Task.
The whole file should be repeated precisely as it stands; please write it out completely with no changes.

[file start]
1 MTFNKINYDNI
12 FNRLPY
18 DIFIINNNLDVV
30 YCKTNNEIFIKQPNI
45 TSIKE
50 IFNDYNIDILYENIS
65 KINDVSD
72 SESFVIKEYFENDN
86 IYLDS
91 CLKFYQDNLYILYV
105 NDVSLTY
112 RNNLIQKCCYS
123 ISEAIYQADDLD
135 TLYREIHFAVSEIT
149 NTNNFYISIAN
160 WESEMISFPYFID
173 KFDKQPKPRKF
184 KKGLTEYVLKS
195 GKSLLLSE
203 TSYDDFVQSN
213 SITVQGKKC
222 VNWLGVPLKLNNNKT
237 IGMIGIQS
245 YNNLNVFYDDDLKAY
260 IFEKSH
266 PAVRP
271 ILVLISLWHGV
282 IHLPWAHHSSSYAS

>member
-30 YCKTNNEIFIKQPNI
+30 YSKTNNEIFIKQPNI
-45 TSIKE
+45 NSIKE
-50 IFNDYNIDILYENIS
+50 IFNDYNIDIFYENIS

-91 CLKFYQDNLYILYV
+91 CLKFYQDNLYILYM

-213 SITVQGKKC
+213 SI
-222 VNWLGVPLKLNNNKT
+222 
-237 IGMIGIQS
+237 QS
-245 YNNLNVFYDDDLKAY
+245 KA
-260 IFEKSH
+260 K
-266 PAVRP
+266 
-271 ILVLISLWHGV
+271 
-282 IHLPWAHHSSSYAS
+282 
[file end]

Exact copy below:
1 MTFNKINYDNI
12 FNRLPY
18 DIFIINNNLDVV
30 YCKTNNEIFIKQPNI
45 TSIKE
50 IFNDYNIDILYENIS
65 KINDVSD
72 SESFVIKEYFENDN
86 IYLDS
91 CLKFYQDNLYILYV
105 NDVSLTY
112 RNNLIQKCCYS
123 ISEAIYQADDLD
135 TLYREIHFAVSEIT
149 NTNNFYISIAN
160 WESEMISFPYFID
173 KFDKQPKPRKF
184 KKGLTEYVLKS
195 GKSLLLSE
203 TSYDDFVQSN
213 SITVQGKKC
222 VNWLGVPLKLNNNKT
237 IGMIGIQS
245 YNNLNVFYDDDLKAY
260 IFEKSH
266 PAVRP
271 ILVLISLWHGV
282 IHLPWAHHSSSYAS

>member
-30 YCKTNNEIFIKQPNI
+30 YSKTNNEIFIKQPNI
-45 TSIKE
+45 NSIKE
-50 IFNDYNIDILYENIS
+50 IFNDYNIDIFYENIS

-91 CLKFYQDNLYILYV
+91 CLKFYQDNLYILYM

-213 SITVQGKKC
+213 SI
-222 VNWLGVPLKLNNNKT
+222 
-237 IGMIGIQS
+237 QS
-245 YNNLNVFYDDDLKAY
+245 KA
-260 IFEKSH
+260 K
-266 PAVRP
+266 
-271 ILVLISLWHGV
+271 
-282 IHLPWAHHSSSYAS
+282 